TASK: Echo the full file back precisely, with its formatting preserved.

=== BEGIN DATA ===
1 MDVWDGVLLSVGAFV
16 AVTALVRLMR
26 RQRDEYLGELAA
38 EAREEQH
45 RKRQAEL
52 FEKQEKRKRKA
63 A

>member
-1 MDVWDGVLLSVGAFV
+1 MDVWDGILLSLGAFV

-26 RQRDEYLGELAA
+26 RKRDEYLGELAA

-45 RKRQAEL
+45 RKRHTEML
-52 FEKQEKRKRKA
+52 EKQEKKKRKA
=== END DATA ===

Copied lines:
1 MDVWDGVLLSVGAFV
16 AVTALVRLMR
26 RQRDEYLGELAA
38 EAREEQH
45 RKRQAEL
52 FEKQEKRKRKA
63 A

>member
-1 MDVWDGVLLSVGAFV
+1 MDVWDGILLSLGAFV

-26 RQRDEYLGELAA
+26 RKRDEYLGELAA

-45 RKRQAEL
+45 RKRHTEML
-52 FEKQEKRKRKA
+52 EKQEKKKRKA